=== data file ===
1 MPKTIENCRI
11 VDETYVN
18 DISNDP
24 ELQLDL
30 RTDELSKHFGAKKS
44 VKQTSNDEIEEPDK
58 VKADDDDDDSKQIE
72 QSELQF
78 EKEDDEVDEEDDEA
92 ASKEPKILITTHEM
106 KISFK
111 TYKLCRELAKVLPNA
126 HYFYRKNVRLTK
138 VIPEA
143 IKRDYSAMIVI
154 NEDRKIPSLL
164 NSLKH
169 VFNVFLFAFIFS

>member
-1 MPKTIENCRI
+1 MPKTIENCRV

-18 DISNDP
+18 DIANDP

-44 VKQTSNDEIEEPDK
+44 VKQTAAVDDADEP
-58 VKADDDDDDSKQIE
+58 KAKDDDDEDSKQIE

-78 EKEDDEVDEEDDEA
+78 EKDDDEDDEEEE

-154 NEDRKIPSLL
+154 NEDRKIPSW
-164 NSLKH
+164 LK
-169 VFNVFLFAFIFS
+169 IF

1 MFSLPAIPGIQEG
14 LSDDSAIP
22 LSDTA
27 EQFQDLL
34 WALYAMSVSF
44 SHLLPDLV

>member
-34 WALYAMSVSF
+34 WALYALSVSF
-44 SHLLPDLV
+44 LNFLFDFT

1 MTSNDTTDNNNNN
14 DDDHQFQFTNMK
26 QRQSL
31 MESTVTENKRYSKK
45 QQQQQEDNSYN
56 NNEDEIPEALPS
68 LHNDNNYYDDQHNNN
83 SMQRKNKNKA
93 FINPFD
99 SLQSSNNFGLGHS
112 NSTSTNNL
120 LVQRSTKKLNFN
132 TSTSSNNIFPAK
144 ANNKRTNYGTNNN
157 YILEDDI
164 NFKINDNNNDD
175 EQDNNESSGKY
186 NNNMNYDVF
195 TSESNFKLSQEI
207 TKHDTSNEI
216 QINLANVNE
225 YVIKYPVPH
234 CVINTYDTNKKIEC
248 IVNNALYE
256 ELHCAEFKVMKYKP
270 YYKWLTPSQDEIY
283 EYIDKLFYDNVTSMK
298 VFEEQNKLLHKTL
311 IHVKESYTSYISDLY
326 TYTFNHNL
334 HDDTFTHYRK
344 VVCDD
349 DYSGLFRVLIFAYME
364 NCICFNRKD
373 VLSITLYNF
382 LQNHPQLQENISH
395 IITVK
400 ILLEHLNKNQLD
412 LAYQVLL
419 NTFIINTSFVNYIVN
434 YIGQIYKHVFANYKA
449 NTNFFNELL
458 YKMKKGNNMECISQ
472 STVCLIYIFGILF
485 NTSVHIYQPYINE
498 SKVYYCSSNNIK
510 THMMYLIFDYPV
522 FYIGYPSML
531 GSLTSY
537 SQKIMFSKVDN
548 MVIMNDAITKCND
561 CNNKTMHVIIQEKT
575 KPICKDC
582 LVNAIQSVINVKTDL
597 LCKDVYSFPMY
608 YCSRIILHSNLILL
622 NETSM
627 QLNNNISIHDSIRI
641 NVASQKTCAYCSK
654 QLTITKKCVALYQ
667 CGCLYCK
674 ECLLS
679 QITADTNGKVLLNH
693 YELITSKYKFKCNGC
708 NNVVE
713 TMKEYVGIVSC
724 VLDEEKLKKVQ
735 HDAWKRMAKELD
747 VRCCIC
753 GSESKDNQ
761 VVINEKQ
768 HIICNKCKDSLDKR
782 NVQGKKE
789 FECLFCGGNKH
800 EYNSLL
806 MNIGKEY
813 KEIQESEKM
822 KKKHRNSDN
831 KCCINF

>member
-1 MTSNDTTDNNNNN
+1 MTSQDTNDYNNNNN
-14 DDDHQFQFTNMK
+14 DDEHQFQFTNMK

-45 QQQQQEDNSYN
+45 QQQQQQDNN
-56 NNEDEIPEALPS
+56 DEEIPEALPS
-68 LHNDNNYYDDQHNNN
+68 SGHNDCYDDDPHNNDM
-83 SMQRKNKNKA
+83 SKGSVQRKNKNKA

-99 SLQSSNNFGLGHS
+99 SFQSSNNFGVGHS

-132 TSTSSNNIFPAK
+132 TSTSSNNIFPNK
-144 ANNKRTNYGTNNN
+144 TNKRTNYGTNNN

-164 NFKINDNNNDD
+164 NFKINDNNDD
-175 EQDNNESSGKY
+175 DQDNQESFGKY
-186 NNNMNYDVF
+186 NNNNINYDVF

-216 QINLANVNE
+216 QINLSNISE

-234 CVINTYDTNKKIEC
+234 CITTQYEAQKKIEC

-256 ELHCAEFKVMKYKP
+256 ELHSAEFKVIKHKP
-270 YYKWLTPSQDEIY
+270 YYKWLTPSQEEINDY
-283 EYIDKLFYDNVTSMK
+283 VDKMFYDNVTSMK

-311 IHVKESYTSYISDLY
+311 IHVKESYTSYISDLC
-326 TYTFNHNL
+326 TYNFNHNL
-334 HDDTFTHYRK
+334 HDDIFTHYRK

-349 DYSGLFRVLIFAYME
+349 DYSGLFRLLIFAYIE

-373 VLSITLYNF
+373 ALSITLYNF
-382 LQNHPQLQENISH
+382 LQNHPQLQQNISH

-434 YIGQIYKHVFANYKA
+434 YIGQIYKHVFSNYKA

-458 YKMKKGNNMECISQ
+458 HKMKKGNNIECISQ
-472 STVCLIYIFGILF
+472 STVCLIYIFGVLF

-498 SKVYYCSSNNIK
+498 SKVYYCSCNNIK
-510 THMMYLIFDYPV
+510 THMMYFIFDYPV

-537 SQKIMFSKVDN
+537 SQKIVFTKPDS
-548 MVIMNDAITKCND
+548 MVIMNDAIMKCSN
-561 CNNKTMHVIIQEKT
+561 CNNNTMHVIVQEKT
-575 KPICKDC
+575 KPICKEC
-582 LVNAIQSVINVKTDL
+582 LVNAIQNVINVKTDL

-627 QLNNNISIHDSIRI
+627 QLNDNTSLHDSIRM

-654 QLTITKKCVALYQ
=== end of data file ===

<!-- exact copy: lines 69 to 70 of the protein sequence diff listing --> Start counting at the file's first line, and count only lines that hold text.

234 CVINTYDTNKKIEC
248 IVNNALYE